My thoughts about Direct Mail:
Direct mail is good to reach your targeted market.
It is extremely flexible and can include a wide variety of items, sizes and colors.
It is also easy to personalize.
Your name and phone number is located on top of the letter or ad.
On the negative side, Direct Mail is expensive and can wind up in the garbage.
It depends on your product or services but both can be valuable tools.
My company uses direct mail to attract new clients. On every direct mail piece we put a web address where people can download for free an informtaional report on something of interest to them; i.e. how the new healthcare legislation will effect small business owners. T o receive the report, they must eneter their email address.
This allows us to legally collect emails and follow-up with people.
We email a newsletter to our prospective client database.
We tried a mass email blast to over 100,000 in the past and it was a disastor. We used a company advertising a list that was compiled of "double opt-in" names to make sure we were in compliance but the list was still full of bad emails. We received too many complaints to make it worth pursuing again - even at the cheap cost of email delivery.
So, for us we cast a wide net with dierct mail and reel them in with email.
Best of luck.
Smart move! Many people get stuck when deciding which way to use to build the email list. Should it be Negative Opt-Out, Opt-In or Double Opt-In? For businesses who are eager to build up an email list within a short time period, Negative Opt-In would be a natual choice. However, it can cause a lot of troubles concerning the large amount of bad addresses and complaints you may get. Double Opt-In can make things much better but as Bridge said, when the list is massive, problems still come. Using direct mails as the tool to fliter the list sounds really brilliant to me.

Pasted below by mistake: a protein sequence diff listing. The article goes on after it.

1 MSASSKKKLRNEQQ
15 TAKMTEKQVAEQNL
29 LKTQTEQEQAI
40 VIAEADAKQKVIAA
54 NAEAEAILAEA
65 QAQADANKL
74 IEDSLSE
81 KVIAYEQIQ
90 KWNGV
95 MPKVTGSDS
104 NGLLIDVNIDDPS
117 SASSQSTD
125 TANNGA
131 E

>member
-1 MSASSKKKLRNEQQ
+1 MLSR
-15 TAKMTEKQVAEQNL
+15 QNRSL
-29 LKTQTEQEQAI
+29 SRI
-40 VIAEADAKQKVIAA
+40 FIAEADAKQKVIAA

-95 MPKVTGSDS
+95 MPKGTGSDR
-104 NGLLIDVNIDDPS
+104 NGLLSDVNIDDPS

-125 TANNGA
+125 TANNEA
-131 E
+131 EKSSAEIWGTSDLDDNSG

I think people have learned to easily throw away ads and spam equally at this point, so I would say instead of snail mail or email, you would need to send interesting mail. Something that is different and won't get thrown away so easily. Otherwise there is a good chance it will just get chucked and you are wasting time and.or money.
Have you ever done a direct mail campaign? Of coures a lot is thrown away. That is the nature of the beast. It is a mass approach versus a targeted one. It would be nice to customize each letter or make them "interesting" as you say but that is not really the point of the meduim.
Direct mail works good for waht is is suppose to.
I would suggest if you do a direct mail caampaign that you:
1) Track you exact per piecee expense (design, production, mailing, etc)
2) Track the results (leads, sales etc.)
It needs to be measured so that you can improve it over time.
look into your postage options - the government does not make anything easy - do you go bulk, first class, or any of the number of other optionss they have.
Personally, I choose a "live" stamp and have baarcoding put on the bottom of the envelope (rather than right below the address line) so that it looks a little less like "junk" mail.
You also need to know your business. In my work, If I send 2,000 pieces and get 3 clients it is a huge succcess that pays for itself many times over.
Great answers so far!
Direct mail is more expensive, environmentally unfriendly and difficult to track. With that said, with the high volume of spam, email newsletters and circulars that we receive in our inbox every day, direct mail has value.